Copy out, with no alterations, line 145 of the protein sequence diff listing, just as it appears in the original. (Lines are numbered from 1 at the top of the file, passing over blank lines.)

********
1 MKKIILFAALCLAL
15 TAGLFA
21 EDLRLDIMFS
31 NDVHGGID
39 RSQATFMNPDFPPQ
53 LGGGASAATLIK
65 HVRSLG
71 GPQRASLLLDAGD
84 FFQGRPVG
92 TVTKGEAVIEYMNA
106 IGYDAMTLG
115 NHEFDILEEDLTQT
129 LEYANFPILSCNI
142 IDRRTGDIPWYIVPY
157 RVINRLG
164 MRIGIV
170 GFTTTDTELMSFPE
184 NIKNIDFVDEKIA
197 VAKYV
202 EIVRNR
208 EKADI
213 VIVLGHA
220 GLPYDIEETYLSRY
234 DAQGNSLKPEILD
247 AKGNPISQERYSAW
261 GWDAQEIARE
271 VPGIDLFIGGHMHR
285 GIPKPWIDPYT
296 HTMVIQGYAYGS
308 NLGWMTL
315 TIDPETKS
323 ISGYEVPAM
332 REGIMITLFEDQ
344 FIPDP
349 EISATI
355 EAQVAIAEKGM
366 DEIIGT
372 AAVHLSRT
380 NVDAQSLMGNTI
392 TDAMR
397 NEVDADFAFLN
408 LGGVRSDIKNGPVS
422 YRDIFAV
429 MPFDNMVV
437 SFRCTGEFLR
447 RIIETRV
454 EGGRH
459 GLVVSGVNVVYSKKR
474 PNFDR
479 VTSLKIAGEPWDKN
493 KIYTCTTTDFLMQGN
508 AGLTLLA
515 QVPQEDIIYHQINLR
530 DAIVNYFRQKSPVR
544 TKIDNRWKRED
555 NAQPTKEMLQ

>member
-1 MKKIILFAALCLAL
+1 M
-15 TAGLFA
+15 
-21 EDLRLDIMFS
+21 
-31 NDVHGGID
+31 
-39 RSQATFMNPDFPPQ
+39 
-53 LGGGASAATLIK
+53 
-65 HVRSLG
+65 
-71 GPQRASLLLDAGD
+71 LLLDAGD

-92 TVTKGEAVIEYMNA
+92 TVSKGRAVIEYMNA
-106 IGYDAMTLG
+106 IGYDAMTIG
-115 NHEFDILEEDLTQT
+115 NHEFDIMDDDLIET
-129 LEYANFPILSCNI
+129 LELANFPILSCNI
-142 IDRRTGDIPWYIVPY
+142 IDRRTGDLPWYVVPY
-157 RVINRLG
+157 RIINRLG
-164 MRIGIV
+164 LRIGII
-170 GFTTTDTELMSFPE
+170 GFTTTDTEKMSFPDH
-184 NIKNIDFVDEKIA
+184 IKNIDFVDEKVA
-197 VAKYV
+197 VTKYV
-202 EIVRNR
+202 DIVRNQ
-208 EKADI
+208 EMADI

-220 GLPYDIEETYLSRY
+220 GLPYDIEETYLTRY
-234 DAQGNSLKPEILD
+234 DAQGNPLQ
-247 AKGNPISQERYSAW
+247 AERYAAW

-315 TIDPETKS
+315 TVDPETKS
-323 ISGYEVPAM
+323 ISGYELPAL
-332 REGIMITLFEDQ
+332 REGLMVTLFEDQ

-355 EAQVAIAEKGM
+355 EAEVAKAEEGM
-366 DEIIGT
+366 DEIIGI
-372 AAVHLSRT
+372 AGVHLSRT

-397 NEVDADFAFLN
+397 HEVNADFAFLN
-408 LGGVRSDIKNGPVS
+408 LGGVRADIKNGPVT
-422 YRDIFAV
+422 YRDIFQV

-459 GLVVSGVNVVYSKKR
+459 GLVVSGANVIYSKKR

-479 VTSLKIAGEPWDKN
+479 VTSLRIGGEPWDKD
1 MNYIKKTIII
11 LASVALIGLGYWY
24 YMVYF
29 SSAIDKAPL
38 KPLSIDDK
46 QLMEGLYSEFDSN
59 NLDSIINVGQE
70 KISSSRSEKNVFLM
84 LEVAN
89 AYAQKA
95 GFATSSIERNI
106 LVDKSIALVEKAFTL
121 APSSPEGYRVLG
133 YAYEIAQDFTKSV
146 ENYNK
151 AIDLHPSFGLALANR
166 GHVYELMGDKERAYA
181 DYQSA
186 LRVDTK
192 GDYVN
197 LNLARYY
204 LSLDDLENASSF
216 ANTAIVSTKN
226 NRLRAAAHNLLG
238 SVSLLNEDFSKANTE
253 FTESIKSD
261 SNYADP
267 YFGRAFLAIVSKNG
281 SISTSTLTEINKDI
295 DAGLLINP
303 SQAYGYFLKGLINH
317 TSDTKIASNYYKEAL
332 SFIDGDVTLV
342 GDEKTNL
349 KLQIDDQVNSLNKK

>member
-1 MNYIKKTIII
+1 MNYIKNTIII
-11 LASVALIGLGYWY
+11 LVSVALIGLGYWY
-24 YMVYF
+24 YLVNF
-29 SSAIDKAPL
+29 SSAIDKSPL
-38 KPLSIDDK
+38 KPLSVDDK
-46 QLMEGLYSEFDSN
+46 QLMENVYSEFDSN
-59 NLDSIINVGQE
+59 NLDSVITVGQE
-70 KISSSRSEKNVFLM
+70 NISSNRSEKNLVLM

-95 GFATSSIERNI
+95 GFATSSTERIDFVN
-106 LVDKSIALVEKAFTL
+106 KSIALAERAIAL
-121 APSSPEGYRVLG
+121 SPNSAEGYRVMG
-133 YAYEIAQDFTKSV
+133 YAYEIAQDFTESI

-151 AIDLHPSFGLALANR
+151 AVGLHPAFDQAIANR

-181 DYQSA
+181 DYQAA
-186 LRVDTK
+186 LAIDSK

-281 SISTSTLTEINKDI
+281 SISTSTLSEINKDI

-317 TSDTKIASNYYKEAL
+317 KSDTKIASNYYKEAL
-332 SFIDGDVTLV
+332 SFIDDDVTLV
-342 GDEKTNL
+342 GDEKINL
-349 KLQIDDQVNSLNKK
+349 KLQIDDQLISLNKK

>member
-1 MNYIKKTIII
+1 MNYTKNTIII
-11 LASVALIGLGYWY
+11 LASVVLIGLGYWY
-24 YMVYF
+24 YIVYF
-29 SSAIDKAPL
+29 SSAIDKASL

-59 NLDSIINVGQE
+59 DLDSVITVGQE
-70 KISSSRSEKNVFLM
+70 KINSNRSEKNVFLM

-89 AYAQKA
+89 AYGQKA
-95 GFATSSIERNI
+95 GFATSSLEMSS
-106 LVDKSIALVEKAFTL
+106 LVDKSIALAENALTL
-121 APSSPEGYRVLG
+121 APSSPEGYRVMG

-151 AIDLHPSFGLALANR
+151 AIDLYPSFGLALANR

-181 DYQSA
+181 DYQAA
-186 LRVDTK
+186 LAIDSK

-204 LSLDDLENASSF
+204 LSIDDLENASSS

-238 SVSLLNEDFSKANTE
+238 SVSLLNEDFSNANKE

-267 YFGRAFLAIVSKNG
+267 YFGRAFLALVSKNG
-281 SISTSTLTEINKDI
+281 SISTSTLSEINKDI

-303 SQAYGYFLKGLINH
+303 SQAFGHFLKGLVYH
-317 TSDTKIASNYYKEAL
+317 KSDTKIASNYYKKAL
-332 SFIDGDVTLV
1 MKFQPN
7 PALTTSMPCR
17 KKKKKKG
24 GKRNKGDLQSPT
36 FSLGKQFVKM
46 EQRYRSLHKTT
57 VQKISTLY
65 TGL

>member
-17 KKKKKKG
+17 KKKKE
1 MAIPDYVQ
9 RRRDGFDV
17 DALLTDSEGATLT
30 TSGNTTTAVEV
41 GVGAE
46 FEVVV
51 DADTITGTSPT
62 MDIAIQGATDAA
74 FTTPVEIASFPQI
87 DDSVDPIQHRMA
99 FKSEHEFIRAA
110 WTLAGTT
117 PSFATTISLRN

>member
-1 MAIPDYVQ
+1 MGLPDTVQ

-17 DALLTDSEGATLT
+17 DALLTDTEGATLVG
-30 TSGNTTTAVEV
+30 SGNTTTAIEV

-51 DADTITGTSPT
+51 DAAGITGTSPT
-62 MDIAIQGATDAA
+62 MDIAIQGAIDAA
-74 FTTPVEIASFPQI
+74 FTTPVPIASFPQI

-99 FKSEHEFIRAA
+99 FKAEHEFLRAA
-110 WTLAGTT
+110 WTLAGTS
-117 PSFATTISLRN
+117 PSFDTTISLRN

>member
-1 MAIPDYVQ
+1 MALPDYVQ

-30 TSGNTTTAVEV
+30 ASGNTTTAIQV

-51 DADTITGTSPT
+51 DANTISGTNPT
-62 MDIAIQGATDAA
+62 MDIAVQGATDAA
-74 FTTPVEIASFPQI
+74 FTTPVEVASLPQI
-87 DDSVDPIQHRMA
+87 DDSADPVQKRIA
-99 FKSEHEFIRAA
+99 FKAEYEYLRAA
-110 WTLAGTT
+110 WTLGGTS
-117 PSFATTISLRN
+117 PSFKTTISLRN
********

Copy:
192 GDYVN